Herniated discs can lead to a sudden onset of pain in the neck, back and/or radicular pain in the arms or legs.
The discs are compressible structures and change shape in response to movement and pressure.
In fact, normal sitting for more than 40 minutes causes bulging in normal lumbar discs. Excessive movement or pressure in the disc can cause a tear or herniation.
Tears occur in the annulus, which is the outer fibrous layer, and allows the inner fluid of the disc (nucleus pulposus) to force its way out of the tear.
Disc herniations are classified as bulges (wide herniations), protrusions (narrow herniations), and extrusions (protrusion with migration of disc contents).
There is often confusion due to the wide range of terms used to describe spinal disc problems, including a ruptured disc, torn disc, slipped disc, collapsed disc, disc protrusion, disc disease, and dark disc.
All of these terms are considered features of a herniated disc, but do not indicate how much pain is likely to occur.
Herniated discs are quite common.
The causes of disc herniations include mechanical and genetic factors.
A disc herniation can occur in any part of the spine, but is most common in the low back (lumbar).
Disc herniations are more common in middle age, as normal aging causes the disc to become less pliable.
Trauma, bending and lifting activities, and especially prolonged sitting can cause excessive pressure on the disc.
In fact, being inactive and sedentary puts your back at increased risk for disc degeneration.
Scientific studies also show that a major risk for disc herniation has to do with our genetics. So, it is important to pay attention to our family history as well.
All types of herniation have the potential to cause inflammation of the spinal nerves, and at times in the cervical and thoracic spine, the spinal cord ultimately causing pain.
However, most herniated discs are not inherently painful. In fact, most bulging discs cause no symptoms at all.
Herniated disc and associated radicular pain are typically diagnosed by careful history and physical examination.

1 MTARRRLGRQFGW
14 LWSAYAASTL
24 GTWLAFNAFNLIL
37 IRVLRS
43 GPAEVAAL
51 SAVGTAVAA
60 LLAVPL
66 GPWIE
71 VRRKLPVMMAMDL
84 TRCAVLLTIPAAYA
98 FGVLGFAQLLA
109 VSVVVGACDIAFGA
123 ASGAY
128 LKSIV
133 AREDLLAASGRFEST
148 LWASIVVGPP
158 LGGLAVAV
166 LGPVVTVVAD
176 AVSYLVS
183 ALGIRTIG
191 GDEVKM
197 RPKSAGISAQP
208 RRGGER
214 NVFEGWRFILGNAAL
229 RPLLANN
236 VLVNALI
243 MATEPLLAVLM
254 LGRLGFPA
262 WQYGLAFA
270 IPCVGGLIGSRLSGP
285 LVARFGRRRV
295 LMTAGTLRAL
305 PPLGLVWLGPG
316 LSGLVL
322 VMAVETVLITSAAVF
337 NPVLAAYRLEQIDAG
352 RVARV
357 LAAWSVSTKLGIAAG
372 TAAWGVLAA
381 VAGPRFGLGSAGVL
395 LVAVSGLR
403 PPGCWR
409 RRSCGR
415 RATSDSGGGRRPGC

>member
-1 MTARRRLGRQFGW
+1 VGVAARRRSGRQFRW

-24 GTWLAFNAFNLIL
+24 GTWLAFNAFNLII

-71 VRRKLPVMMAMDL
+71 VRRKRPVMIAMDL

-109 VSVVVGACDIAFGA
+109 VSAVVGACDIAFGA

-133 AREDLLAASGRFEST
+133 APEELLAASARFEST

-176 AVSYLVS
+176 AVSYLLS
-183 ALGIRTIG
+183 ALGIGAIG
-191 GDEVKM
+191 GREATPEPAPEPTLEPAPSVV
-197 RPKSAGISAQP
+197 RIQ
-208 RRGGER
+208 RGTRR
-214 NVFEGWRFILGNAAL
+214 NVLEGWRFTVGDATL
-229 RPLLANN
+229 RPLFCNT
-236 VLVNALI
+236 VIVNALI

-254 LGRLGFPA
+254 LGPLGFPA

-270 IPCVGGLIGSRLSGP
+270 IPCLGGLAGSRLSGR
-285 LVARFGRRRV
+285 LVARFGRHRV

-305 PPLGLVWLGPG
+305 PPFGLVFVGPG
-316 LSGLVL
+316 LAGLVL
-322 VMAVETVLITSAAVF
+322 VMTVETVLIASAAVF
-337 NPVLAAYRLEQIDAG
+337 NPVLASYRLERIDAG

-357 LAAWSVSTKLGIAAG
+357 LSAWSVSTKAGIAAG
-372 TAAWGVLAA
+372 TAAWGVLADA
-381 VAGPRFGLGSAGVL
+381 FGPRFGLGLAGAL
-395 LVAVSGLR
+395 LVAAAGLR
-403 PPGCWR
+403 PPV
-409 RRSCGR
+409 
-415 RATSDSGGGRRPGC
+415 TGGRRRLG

X-ray may be helpful but is not always necessary.
MRI is generally not necessary unless the symptoms are not responding to usual treatments. MRI is considered the gold standard to evaluate for herniated discs, and to determine if injections or surgery are indicated.
Occasionally, a CT scan or other imaging modalities may be helpful.
Nonsurgical treatment is the first step for herniated discs and associated radicular pain unless there are significant neurologic symptoms. Initial treatment is aimed at decreasing pain and neurologic symptoms.
As long as there is no evidence of severe or worsening nerve damage, most patients with herniated discs do not require surgery.
Treatment typically involves physical therapy, activity modifications and tailored medication management.
If these usual measures are not adequate, epidural steroid injections may be a good treatment option to treat the radicular pain.
Surgery is an option for those who continue to have painful nerve symptoms or have persistent or progressing weakness or numbness.
Surgical (injection/minimally invasive/surgical) – spine surgery for herniated discs is indicated if one has not responded to other treatments or if there is progression of neurologic symptoms such as weakness or numbness.
The exact type of surgery will depend on multiple factors, though most are done with minimally invasive techniques to provide patients with the quickest recovery and minimize post-surgical pain.